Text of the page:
Fast forward one year. My Nonna has been in and out of hospitals for dementia with psychosis, and now for a recurring infection. Again, the infection has come back after a lengthy hospital stay. She won’t eat to build up her strength. She told me she didn’t want to die. She loves more than anything seeing her great-granddaughter. She tears up when she sees her — those manuccie — little hands, bring her heart joy. Hers was the first heart a part of me ever knew. My maternal grandmother, my first home. Our maternal grandmothers are very special, as half of each of us have lived within her as she carried our mothers and our mothers’ eggs. As a new mother, I knew this. I was afraid to leave her. My little family and I went away for a few short days when she seemed to be doing better. The night we returned, she had just been brought back to the hospital. I saw her in the morning; the staff would not let me bring in the baby. Friends from out of state were visiting for the day. Late in the evening, I got the message we needed to rush back. I had paresthesia; my lower legs had been going numb and tingling every time the phone rang for weeks, afraid of the news a doctor on the other end might tell me. My grandmother did not die that day. My whole family stayed all night. She was strong, she was tough, and she did not want to leave us. She held on for 6 days. For 6 days we spent most of our hours – day and night – in a hospital hospice room and waiting room. I slept in a chair covered in plastic next to my dying grandmother with my nearly 6 month old baby strapped to my chest. Some nurses let us, some nurses were more rude about it. Some nights my Mom and I went to the lobby, played and sang with the baby, watched some of the Olympics, and dozed off there. Some mornings we would go home to sleep for a few hours while another family member stayed close. We had to wear rubber gloves to even hold my grandmother’s hand because of her infection. This was the journey to say goodbye to life, a year after I had been on the journey to welcome a new one. My grandmother immigrated to this country with my grandfather when she was 3 months pregnant with my mother. I, being my crazy self, calculated that I left Europe at nearly the same point in my pregnancy that she did in hers (I actually calculated to the day but I don’t have the number right here at the moment, hehe). Obviously very different circumstances, vacation versus immigration, but the idea, the similarity, enriched so much for me. And now my grandmother was dying, one year later. When my daughter wasn’t allowed in to see her at first, I became so upset. They needed to say goodbye. My grandfather had been able to say goodbye to us. I needed to say goodbye to her. That happened. Though she was unaware for most of that time, the night of the 14th when she was moved into hospice, she was aware. And she saw the baby. That is a reaction I will never, ever forget. Her joy, her excitement, her praise and gratitude. We asked if that was what she was waiting for, and she said yes. That was the last time she spoke to us. To see my daughter. Five days later she passed away, after we told her we would be okay, after we reassured her her father and mother and my grandfather and her sisters were there, while I held her hand, while my daughter was held in the doorway. To watch breathing slow, for a week, slower and slower, more and more shallow, day by day, for that long. We were so tense. So much happened for us. I cannot imagine how much happened for her, between those breaths. I am comparing them to the breathing I hear right now from the child sleeping on my chest; the slowness those breaths share, but how deep, satisfied, calm, and hopeful are those of my beautiful baby. And how I am thankful for being able to hear and experience them all. Those journeys, one year apart, at completely opposite ends of the spectrum.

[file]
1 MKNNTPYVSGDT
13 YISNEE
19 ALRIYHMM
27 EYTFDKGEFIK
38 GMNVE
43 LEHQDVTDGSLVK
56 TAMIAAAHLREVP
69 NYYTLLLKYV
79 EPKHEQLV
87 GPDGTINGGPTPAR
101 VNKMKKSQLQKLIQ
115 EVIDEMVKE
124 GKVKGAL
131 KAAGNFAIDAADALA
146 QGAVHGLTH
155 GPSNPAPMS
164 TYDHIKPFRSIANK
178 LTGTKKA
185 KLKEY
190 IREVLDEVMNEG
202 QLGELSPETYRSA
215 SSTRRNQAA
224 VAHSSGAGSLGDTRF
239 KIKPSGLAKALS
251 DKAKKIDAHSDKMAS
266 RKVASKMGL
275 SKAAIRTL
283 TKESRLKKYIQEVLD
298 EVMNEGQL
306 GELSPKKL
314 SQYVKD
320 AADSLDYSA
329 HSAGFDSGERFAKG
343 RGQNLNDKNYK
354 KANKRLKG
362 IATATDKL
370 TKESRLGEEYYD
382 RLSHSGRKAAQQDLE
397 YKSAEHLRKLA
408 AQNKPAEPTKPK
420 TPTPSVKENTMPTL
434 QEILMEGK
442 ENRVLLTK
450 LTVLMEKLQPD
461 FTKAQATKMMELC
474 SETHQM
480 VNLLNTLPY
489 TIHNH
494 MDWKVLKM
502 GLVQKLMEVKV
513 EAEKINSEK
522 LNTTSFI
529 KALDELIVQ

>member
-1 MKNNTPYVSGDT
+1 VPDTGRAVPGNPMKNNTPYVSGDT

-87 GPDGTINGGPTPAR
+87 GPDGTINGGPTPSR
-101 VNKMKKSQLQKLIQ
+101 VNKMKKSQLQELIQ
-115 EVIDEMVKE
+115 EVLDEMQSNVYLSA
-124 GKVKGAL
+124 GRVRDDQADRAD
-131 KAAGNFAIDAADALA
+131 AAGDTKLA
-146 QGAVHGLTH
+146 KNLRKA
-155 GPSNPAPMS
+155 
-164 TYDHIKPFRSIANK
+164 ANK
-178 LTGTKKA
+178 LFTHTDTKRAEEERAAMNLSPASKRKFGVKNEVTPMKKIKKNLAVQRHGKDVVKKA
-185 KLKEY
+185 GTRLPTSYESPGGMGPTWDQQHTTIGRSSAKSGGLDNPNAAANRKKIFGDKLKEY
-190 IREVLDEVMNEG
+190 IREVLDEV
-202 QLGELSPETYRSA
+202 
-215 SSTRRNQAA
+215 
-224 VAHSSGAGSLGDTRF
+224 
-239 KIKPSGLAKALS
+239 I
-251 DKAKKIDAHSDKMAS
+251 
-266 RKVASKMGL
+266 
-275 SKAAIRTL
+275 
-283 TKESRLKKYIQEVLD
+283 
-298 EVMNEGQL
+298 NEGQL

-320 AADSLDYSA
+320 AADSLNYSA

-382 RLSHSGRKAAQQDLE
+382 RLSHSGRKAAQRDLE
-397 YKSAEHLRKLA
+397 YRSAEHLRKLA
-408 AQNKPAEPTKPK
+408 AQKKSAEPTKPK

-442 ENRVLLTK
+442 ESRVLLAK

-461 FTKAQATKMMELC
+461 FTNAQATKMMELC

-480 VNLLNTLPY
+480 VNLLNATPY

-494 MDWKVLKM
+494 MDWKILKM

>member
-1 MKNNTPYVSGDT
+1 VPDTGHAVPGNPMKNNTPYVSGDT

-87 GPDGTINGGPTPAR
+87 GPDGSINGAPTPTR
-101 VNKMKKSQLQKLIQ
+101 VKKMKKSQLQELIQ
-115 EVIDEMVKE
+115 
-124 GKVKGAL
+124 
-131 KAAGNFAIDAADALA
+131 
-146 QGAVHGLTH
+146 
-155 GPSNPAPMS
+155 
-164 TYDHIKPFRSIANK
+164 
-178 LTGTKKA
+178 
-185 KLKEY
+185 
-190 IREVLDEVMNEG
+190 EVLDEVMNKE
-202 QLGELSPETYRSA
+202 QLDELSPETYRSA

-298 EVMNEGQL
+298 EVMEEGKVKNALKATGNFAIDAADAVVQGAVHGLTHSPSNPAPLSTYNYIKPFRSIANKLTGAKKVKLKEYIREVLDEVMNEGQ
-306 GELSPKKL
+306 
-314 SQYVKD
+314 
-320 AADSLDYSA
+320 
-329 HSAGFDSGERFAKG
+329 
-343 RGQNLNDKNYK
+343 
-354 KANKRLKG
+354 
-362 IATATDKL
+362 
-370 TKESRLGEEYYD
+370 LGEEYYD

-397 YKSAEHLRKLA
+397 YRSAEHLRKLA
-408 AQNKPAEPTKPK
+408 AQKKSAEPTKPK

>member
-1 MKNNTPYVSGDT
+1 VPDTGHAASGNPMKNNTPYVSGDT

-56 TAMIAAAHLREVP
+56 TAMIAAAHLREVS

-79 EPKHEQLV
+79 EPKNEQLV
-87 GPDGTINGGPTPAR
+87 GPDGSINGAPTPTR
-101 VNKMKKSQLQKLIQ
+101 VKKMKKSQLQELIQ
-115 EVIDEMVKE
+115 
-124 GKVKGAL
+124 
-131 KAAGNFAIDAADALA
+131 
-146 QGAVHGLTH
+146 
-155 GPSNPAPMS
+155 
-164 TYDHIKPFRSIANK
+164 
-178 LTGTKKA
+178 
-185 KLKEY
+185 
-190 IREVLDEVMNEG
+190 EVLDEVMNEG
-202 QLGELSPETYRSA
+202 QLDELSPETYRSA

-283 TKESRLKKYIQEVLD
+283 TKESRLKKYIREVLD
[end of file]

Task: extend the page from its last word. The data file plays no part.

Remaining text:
The day she went in for her final hospital stay was the 9 year anniversary of the start of our honeymoon, one of the journeys that my husband and I started on to set the stage for our travels. While there have always been difficulties, we do travel well together. Our marriage and its unique timeline, for better or for worse, led to our daughter The day my Nonna went into the hospital was the 1 year anniversary of my day in Florence, one of my very favorite cities, a place I had spent time with my grandparents. A memory my Nonna never forgot was when we left my sweater (really a flannel shirt) at the market when paying for an item, and I led her back through half the city to go back and get it. It was my first time there, I probably didn’t have a map (no electronic devices FOR SURE in 2000), I was 17, but I just KNEW how to get back. Florence, the 3 times I have been there, has always been that way for me. I felt my way around it like I knew it. It always felt very familiar to me. Doing that this past time while pregnant was another miraculous feeling: I found my way into the Arno River, in the water, connecting with the new flow of life through my changing body, watching the fluorescent sun setting from Ponte Vecchio, knowing my life was changing but unaware of how that bright sunset was foretelling so much of the change to come — the spectacular, the calm, the finality, the shift, the cyclical. While there, I took a baby bump selfie (though not really a bump yet at that time) with a work of art by an artist who helped inspire my daughter’s name. Everything in those days just..connected. The changes, the highs and lows of life, they connect. And that is my take away message from all these stories about traveling and motherhood.